Billionaire Warren Buffett’s Berkshire Hathaway is the global share-price champion, by a long way. Photo: Abaca Shares in chocolate maker Lindt’s parent company are among the most expensive in the world.
Berkshire’s share price tops $US200,000, extending Warren Buffett’s record
While the investment world fixates on Warren Buffett’s Berkshire Hathaway stock cracking $US200,000 per share for the first time, there are some other listed company where you’d get little change for that kind of money.
Take US-based Bactolac Pharmaceutical. Picking up one of the 9467 available shares on offer in the vitamin and supplement manufacturer costs a cool $US120,000; at least it did the last time there was a registered transaction in the stock, which Bloomberg says was in March.
Next priciest is Chocoladefabriken Lindt & Spruengli AG – better known as Lindt Chocolate. The Swiss-based confectioner’s shares go for $US63,250 each, or you could instead plump for close to 16,000 blocks, or around 1600 kilos of the good stuff – which is the better investment?
Sporting clubs feature strongly in the top 10 priciest stocks in the world, which we have put together using S&P/Capital IQ data (see table), limiting the universe to primary listed, common or preferred stock. The currency is US dollars, to keep it comparable with Berkshire’s landmark achievement.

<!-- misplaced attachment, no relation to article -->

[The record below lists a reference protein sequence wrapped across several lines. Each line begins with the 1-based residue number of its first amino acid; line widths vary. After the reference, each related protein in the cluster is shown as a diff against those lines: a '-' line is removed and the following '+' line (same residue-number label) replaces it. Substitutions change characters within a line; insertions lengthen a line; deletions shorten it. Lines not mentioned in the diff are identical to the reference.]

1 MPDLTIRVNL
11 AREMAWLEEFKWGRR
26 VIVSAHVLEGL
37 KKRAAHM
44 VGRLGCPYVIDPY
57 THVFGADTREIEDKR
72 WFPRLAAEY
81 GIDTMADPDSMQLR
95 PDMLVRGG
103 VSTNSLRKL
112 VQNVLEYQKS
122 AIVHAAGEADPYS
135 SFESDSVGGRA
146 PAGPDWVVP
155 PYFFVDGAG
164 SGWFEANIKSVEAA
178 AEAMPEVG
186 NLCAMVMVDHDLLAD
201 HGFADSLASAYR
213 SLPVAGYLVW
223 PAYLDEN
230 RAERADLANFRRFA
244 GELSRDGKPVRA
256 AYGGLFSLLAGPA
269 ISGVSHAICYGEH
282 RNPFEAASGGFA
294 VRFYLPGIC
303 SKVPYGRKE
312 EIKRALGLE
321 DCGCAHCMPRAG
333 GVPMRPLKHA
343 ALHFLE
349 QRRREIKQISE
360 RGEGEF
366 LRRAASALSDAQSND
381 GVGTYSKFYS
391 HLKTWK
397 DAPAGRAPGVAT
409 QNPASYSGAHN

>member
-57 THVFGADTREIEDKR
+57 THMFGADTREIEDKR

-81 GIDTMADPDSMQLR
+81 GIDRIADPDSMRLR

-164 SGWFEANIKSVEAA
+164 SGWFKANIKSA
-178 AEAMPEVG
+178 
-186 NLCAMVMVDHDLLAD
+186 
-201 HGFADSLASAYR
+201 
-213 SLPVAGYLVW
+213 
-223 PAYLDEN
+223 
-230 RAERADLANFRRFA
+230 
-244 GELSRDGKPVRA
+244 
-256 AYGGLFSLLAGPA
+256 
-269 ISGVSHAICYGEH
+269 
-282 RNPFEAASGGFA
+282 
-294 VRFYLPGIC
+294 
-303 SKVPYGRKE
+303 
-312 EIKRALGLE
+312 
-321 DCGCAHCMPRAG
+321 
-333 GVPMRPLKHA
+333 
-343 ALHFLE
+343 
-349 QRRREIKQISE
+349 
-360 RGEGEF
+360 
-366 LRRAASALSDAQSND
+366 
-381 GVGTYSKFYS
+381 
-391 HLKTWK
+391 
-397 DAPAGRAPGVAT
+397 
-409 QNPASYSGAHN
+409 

Not that the securities are necessarily liquid, as we’ve already seen.
For $40,749 you can buy a piece of Chile’s Sociedad Anonima de Deportes Club de Golf Santiago. Hopefully you get a round or two for that kind of dough as well. After hitting the fairways you may feel like trying your luck at the races, in which case let’s hope you’d stumped up the $US17,628 for a single share in Club Hipico de Santiago.
Country Club of Virginia shares are a steal at $US25,000 each, while true Gunners fans can buy a piece of Arsenal Holdings for $US24,197.
The Pennsylvania-based South Chester Tube Company makes and sells metal hardware products and has a share price of $US22,500.
There are also some community banks in there, such as Mechanics Bank ($US17,000 a share) and New York’s Country Bank Holding Company ($US16,000).
Sure, that’s an odd grab-bag of businesses you wouldn’t necessarily be able to buy into, even if you had the wherewithal and willingness to do so. But such outlandish company does highlight how freakishly successful Buffett’s Berkshire Hathaway has been. And who knows how high it can go.
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